Recency bias is believing what occurred in the recent past will continue to occur in the future.
Say you flip a coin and get heads five times in a row. Naturally, you'll begin to think the sixth flip will also be heads. Heads is the trend. But, in reality, you'd be wrong. This is called recency bias. You're letting recent outcomes incorrectly influence your belief of future outcomes. No matter the outcome of the previous trials, the probability of the next coin flip being heads will always be 50%. Believing anything else is illogical.
Investors consistently fall victim to this bias. It's the main contributor to the complacency we see during each market cycle. Consider the "buy the dip" mentality that plagued the post-QE era. One of the greatest financial crises in history occurred 8 years prior, and in the time in between, investors trained themselves to throw risk management out the window and aggressively buy more each time the market fell.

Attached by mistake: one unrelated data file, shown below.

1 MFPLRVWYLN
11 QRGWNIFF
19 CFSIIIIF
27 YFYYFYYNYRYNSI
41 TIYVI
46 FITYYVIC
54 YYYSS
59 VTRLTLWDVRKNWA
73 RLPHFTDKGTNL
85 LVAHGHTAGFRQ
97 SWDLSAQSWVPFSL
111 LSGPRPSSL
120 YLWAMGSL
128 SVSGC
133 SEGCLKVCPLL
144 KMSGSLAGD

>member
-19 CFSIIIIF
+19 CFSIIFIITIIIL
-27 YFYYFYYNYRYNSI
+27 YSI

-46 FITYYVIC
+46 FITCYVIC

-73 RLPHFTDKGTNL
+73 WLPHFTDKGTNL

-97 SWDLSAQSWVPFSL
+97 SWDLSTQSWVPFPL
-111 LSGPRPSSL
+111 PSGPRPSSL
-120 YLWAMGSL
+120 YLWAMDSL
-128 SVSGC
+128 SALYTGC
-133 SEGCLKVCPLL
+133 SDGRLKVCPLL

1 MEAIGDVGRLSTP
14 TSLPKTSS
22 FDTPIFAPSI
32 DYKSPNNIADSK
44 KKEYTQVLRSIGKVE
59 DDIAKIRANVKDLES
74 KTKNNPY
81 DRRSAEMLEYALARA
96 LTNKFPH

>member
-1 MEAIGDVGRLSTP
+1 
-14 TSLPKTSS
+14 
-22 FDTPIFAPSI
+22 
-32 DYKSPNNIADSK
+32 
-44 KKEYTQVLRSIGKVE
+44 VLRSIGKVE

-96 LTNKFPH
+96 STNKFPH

It's true that "buy the dip" worked well during that time, but there was no guarantee it would work in perpetuity. This is especially true considering the nature of market cycles. Strategies tend to work for a period of time until they don't. And, it's usually the previously successful strategies that end up failing the hardest in the new environment.
No one wants to be caught buying the dip when the market morphs from bull to bear. But, unfortunately, recency bias leads a majority of investors straight off that cliff. "Buy the dip worked before… so it must work again!" Nope. Sorry.
As always, stay Fallible out there, investors!
Editor's Note: The summary bullets for this article were chosen by Seeking Alpha editors.